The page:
Yes, that's right. Blogging is an integral part of writing. That is if you hope to reach an audience. But, should that be all it's about? It can be... if you allow it to. You see, that's where I went wrong. I lost sight of the job that comes along with the written word and forgot about all the good things that come along with those jobs. 

Blogging could be, should be, and can be again, a rewarding experience. Even cathartic. As writers, what is the one thing we love? Well... words! We love words! All sorts of them. Of varying lengths, meanings, and purposes. 

Words give us life. Our stories breath. Our characters soul

Words are... a part of us. 

So... it's a new year. And 2019 could be any other year, no different from another. 
But, what if it's not. 
What if we make it something more? 
What if we make it the year of words. 
Written words. Spoken words. Thoughtful words. 
What if we made blogging a part of our world of words? And what if... hear me out... what if we stuck to this 'resolution' and made it a part of a bigger movement? 
What if we made it a group effort? 
What if we wrote for nothing more than the joy of the written word? 

Would that then mean that we blog... therefore, we are




Wouldn't that be an amazing thing?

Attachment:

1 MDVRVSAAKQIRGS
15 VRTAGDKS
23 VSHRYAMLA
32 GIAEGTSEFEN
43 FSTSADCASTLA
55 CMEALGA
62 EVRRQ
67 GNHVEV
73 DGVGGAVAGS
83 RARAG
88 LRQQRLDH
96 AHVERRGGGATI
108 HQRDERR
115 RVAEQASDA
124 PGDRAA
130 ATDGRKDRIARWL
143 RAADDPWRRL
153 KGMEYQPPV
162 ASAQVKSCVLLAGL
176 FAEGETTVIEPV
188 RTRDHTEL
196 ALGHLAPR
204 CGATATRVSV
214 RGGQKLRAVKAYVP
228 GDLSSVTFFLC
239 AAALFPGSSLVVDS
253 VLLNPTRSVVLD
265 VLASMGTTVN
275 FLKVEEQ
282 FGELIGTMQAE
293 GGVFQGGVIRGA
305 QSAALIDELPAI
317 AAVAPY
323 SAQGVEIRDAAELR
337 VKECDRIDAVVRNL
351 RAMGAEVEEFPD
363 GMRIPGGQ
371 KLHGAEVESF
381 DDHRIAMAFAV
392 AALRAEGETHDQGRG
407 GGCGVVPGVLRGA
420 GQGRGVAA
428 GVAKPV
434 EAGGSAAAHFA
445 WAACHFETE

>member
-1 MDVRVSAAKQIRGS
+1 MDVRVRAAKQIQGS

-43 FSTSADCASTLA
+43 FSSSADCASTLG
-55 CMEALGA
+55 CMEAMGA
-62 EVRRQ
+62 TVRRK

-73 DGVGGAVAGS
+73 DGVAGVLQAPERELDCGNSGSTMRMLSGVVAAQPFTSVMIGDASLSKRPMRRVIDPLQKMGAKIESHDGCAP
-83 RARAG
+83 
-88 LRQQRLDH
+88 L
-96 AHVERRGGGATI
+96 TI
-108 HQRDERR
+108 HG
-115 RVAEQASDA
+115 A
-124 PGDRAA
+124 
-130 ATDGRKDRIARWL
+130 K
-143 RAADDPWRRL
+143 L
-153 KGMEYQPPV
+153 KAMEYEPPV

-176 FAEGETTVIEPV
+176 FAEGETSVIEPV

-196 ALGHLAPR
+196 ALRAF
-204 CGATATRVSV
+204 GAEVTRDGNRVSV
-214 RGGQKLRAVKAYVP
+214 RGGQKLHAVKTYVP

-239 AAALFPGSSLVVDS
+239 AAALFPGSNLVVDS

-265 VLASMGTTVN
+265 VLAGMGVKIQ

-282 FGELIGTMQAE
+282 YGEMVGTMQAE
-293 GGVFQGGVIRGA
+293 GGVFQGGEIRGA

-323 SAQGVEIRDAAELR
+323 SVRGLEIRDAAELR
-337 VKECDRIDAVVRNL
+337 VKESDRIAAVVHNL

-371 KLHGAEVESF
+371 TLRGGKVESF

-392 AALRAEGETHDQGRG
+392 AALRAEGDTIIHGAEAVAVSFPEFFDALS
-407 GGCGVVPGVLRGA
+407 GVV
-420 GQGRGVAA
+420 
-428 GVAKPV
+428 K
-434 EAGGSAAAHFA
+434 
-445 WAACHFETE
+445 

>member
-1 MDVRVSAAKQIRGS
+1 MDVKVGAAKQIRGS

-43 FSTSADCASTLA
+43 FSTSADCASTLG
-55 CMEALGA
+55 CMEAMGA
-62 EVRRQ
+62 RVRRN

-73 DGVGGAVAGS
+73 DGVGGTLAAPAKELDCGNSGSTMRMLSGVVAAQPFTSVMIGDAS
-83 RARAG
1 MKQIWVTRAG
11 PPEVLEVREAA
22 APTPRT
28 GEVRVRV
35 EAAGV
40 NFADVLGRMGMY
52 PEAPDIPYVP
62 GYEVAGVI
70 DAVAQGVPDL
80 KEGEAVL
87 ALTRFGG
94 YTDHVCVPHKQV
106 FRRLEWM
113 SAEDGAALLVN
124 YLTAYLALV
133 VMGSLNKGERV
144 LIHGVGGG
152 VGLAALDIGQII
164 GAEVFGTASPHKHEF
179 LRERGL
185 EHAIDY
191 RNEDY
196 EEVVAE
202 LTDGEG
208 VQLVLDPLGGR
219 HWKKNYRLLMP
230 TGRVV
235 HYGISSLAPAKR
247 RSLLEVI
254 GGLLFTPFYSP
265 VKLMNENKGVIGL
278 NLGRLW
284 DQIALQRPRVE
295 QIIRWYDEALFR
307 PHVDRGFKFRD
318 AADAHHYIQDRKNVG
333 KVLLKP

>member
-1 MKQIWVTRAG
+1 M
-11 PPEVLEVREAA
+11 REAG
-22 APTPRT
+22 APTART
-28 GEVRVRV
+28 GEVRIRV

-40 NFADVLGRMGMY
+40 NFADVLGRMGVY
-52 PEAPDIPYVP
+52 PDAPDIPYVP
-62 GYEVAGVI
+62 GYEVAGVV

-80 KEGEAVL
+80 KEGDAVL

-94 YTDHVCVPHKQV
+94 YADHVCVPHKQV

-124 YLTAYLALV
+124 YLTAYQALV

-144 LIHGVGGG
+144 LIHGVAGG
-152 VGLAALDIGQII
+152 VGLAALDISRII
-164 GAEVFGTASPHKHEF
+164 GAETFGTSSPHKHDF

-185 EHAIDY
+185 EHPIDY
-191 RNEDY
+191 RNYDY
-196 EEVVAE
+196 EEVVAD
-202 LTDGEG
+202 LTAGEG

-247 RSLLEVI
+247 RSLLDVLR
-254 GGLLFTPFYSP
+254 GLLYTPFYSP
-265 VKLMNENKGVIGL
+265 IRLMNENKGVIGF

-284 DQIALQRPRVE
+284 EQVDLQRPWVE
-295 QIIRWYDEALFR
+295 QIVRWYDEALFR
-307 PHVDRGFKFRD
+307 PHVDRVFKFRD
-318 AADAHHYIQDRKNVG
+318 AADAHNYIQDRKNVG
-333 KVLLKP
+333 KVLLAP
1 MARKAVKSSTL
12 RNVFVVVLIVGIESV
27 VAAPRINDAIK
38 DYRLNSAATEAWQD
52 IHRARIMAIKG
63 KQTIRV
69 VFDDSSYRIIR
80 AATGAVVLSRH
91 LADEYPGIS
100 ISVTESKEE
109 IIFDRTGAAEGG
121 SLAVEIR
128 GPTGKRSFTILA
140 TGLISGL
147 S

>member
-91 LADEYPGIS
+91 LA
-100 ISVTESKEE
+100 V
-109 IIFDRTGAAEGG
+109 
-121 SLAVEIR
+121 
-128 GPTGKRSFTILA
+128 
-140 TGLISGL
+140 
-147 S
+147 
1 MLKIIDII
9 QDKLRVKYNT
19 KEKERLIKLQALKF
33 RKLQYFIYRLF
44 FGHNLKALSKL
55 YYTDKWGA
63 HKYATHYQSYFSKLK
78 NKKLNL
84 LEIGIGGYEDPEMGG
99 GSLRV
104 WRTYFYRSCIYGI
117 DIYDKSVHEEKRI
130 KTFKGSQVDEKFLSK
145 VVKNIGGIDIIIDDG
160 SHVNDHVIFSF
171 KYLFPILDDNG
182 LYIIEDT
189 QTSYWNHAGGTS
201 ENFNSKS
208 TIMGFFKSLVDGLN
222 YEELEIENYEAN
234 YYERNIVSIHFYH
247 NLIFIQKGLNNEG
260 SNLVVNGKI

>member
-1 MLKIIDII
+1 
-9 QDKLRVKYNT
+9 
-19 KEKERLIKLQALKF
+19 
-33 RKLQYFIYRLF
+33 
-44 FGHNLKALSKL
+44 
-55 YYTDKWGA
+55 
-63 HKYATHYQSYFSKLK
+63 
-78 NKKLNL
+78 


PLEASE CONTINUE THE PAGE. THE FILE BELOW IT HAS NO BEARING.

Let's blog! 

Let's blog often, with meaning, and with passion.

So... Who's with me? 

2019 is the year... to blog! 


BECOME A PART OF THE 2019 BLOGGING CHALLENGE

Would you like to blog with Romance Books 4 Us

Contact me by leaving a comment below so we can set you up with a guest slot! 

Nicole Morgan is an author of erotic romance novels, which more often than not have a suspenseful back story. Erotic romance mixed with good old-fashioned whodunit. While she's written everything from contemporary to paranormal her leading men will more than likely be wearing a uniform of some kind. From military to police officers, she has a love for writing about those who protect and serve. From her very first novel about Navy SEALs to her more recent releases, you will be sure to find a few twists and turns you were not expecting.

She is a proud member of the Romance Books 4 Us Gold Authors and also the founder of Romance Collections.